Sarah Burns – Senior Health Editor, iVillage
There are many causes for the print-to-online media shift. Much has been said about the availability and flexibility of content as it gets increasingly delivered through channels that are free of subscription rates and which can be pushed to any number of different devices. However, the industry sometimes forgets that the Internet also hosts two other massive content forms, the reference site and the message board, and very few media companies have made strides in integrating this kind of content into their news products.
This is the not the case for NBC Universal’s iVillage, who has recently hired Sarah Burns as its senior health editor to continue establishing the site as a unique entity that integrates reference information and community boards with more traditional editorial offerings.
“iVillage is a very dynamic place,” Burns said. “It’s full of extremely talented people who all bring a lot to the table, so it’s just really an honor being part of that team. My goal is to just jump right in and join the team and offer as much as I can in my area.”
Burns is no stranger to either health coverage or online publishing, though her career does exemplify the broader migration of content and content creators to Internet properties. When The Navigator first interviewed her in 2008, Burns had just boarded Good Housekeeping as the features editor, and between that role and her current one, moved head first into online editorial work, freelancing at first for a number of sites and eventually landing at ConsumerSearch.com, where she was the home and health editor.
“The crux of my career has been spent in print media,” Burns said, “It’s just been the past few years I’ve made the transition to online, and I really felt that was important because it really is where everything is headed. As an editor you need to be very acquainted with how to create online content. Even if you are in print, you need to be able to do that.”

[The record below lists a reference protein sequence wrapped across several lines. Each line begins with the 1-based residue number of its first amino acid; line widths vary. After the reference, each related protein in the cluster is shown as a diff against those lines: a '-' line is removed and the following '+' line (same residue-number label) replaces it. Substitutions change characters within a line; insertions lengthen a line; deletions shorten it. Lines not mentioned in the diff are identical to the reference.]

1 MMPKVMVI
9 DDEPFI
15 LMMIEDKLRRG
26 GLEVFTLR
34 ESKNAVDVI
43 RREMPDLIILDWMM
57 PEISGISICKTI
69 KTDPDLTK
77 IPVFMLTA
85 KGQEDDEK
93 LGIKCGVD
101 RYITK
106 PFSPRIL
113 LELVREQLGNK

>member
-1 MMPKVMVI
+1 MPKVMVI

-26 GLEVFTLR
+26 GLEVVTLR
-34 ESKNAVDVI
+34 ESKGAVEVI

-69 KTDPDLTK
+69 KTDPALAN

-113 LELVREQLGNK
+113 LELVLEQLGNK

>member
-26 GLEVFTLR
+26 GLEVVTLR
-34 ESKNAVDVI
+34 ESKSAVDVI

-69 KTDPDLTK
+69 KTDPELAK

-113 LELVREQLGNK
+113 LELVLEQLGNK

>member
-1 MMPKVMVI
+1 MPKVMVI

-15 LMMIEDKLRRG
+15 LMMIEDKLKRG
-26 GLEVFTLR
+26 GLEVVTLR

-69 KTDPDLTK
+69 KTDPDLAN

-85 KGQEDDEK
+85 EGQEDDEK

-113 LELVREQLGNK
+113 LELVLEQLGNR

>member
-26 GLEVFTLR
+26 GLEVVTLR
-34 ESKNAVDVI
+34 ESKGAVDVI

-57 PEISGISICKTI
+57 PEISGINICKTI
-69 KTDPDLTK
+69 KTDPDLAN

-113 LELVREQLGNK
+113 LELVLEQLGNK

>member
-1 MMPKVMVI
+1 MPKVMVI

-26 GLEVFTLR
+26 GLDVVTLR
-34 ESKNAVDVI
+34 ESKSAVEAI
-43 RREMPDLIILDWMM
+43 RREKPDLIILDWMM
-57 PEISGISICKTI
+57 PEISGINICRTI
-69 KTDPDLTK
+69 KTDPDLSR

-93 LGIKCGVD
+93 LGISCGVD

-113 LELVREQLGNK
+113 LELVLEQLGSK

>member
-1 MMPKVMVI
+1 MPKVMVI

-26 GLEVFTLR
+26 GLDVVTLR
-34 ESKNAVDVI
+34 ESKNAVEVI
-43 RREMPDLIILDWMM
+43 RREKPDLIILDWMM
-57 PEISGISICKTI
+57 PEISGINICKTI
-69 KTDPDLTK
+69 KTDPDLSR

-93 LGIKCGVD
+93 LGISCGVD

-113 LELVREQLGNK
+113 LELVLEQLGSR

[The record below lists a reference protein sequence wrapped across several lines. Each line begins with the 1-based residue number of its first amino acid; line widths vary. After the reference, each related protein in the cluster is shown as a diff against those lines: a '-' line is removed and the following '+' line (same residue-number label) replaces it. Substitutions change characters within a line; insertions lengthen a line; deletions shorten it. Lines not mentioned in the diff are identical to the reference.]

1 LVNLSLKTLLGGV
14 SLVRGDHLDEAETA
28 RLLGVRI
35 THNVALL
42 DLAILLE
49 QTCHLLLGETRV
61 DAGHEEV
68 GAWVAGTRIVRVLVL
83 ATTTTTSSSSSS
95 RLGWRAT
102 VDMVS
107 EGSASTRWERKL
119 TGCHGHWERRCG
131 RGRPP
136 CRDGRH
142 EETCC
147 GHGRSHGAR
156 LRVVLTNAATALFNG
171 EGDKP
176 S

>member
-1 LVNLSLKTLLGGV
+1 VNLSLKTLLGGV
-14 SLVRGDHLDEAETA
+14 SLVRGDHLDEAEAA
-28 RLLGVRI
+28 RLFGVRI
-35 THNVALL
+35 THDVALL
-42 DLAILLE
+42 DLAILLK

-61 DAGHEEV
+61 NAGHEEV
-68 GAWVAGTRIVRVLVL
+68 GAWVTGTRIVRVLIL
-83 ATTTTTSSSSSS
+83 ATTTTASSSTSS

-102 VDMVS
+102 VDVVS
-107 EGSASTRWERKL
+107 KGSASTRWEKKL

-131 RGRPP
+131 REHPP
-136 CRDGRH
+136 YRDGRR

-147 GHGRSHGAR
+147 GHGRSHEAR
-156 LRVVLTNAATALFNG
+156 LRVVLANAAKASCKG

One of her print jobs was as an editor at American Baby, and she landed that job at a pivotal time not only for herself, but the nation.
“I actually moved to New York City about two weeks before 9/11. It was a very tough time. Jobs were definitely tight at that point, and I was lucky enough to be hired at American Baby, which was a small publication at the time, and really be given a lot of opportunities to dabble in a variety of areas….I got to do beauty, I got to do lifestyle, I got to do health and fashion, but at the end of the day it was health that really spoke to me. It’s something that I’ve continued on in my career and just have an incredible enthusiasm for.”
She has sustained a kind of ideology about health coverage that has driven her goals at every health role she has found herself in and which is something especially fruitful for a site like iVillage.
“Health editors have the ability to create content that can truly enrich individual’s lives,” Burns said.
And it is this sense of enrichment that folds particularly well into iVillage’s mission of bringing women together and providing them with the content and means of discourse to engage those topics that are most important to them.
In terms of health coverage, Burns is very careful to avoid “shocking, off-the- cuff” health headlines.
She explained, “It’s not only taking a look at what’s come out that day but also scrutinizing things—looking through things using a lens as a reader, an editor, and also, in my case….I’ll also pick the brain of the experts that I know of and get their take on it, how viable it is and what kind of service it can provide, before we go forward, because you really want to make sure, with health especially, that you aren’t scaring anyone and that you aren’t red-flagging something that maybe isn’t viable. It’s very important to use discretion.”